Yet, Dan had a feeling that there must be something beyond the mere process of capturing one’s perspective of the world that photography is said to be. He was longing for the freedom of a painter, being able to break out of conventional notions of the image and to create abstractions, convey the feelings and emotions without using common symbols. That was what sparked Dan’s interest in alternative processes. He started experimenting with cyanotype, printing on large sheets of linen, creating casein prints on glass or metal plates. The process of image creation extended from a few days into several months and in some cases became even more important than the end result. “Sometimes the timeframe to make a print is three weeks or months, so you are living inside that image all the time, dreaming about the place where you were, reliving the memories. The whole point is to have that memory in your hands and to be able to come back to it in your mind.”
He found joy in working with materials that are worthless, turning them into meaningful objects: like a windowpane that he found in an abandoned building. Dan says that, this way, one can be constructing without fear of failure, “like playing a game that you cannot lose, you always win because you discover something new every time”.
Working with different photographic processes Dan couldn’t agree with the notion of using as much chemicals: “It just didn’t feel right, I didn’t want to be in an environment which is harmful to me, using materials that could be toxic”.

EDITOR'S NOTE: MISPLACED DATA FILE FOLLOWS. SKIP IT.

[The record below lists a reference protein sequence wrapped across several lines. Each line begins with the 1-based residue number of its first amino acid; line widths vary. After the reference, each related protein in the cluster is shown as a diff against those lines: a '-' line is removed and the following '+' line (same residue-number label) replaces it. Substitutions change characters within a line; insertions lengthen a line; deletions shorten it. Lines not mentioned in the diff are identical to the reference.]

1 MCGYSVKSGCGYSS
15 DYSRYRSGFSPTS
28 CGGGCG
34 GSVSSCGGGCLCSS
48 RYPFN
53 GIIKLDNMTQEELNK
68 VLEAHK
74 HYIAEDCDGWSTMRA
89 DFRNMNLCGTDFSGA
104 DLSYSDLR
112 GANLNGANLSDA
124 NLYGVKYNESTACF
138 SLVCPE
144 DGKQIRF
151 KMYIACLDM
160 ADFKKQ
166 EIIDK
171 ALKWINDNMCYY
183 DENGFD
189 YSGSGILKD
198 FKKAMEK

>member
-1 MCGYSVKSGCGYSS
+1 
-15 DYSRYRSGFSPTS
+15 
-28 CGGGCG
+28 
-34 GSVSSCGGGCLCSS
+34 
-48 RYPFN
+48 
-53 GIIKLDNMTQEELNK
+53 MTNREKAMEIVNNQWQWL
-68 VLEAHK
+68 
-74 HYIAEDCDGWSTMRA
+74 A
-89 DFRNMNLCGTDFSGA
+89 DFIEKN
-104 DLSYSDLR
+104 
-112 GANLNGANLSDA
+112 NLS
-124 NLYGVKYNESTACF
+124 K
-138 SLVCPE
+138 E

Being aware that, in photographic processes, toxic chemicals are being replaced with others which are usually not considered toxic just because of lack of studies, and that there are so many organic materials yet unexplored, Dan dived into the process of experimentation. In photographic processes involving gum or carbon, the paper should be sized first, that is, covered with a layer that prevents the pigment from entering paper fibres which causes image blur. This layer is usually a mix of gelatine with a chemical hardener. Inspired by the Lumière brothers who discovered a method of creating colour photographs using potato starch, he consulted a local starch company technologist and found a way to size paper with pea starch. Then he started pushing the urge to rely on sustainable materials even further by producing his own pigments. “Manufactured pigments are the norm here, but I really wanted to stop relying on imports, shipping issues and delays with specific tested brands. I started looking around me for possible supplies and this brought me to a great level of experimentation.”